The New York Times and other outlets are reporting on an ad campaign in the Dutch countryside that is wrapping sheep in ads for an online hotel reservations company, like small, fuzzy versions of wrapped TTC busses. From the Times article:
The company spends 1 euro, or about $1.23 a day, per sheep and sponsors about 144 sheep in flocks throughout the Netherlands. But commercially branded sheep roaming the bucolic meadows of the northern Netherlands have prompted a reaction.
On Saturday, the town of Skarsterlan began fining Hotels.nl 1,000 euros a day for putting branded blankets on sheep. Advertising on livestock violates the town’s ban on advertising along the highways.
“My first reaction was a smile; it is very creative,” said Bert Kuiper, the town’s mayor. “My second reaction is that we have to stop this. If we start with sheep, then next it’s the cows and horses.”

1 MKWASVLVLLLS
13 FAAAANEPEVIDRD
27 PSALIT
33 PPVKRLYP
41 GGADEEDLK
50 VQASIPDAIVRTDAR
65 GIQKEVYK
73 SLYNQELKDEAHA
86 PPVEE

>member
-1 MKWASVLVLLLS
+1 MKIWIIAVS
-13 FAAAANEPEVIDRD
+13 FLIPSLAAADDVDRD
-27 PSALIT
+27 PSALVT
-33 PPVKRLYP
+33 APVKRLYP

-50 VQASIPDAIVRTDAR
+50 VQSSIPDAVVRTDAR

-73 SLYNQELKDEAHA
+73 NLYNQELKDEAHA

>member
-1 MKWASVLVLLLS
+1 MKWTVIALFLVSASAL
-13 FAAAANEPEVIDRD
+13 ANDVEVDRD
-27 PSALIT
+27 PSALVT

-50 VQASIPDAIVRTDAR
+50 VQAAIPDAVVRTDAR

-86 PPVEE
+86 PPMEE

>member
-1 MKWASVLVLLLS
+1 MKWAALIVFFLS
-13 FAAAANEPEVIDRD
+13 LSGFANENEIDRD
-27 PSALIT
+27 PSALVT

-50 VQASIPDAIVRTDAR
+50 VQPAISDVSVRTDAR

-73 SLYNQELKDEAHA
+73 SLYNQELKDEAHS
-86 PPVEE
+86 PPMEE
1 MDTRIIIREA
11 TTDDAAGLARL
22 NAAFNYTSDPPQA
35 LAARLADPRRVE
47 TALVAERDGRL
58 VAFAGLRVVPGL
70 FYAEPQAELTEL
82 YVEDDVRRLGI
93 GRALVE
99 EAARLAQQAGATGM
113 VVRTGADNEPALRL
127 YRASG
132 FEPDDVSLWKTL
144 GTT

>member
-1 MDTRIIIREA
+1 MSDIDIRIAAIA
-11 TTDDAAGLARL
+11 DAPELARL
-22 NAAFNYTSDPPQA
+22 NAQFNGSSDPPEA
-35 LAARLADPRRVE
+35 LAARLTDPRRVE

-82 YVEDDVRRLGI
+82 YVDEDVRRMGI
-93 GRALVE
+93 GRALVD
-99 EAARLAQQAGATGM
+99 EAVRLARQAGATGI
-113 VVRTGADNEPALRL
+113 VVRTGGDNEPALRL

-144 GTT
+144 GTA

The company’s president Miechel Nagel said “As a company in modern times, you have to take some risks. You cannot be everybody’s friend. Let’s say 25 percent are against this. But we can’t have all the Dutch people as customers.” Europeans are laid-back capitalists it would appear. That sheep doesn’t look pleased, but that might be just its default expression.
I’ve noticed some creative and disturbing ways people get around advertising bans. In London, UK, they hire these poor fellows to hold poles with signs above head level. I would pass some of them when I left in the morning, then more than 8 hours later, pass the same person holding the same sign when I returned.
I wonder if Viacom has thought of outfitting Toronto’s 20,000 racoons with similar jackets. Ads could be directed at the nighttime crowds. Feral cats and stray dogs could be used during the day. The city could take a chunk of the money, and everyone would be happy, except PETA.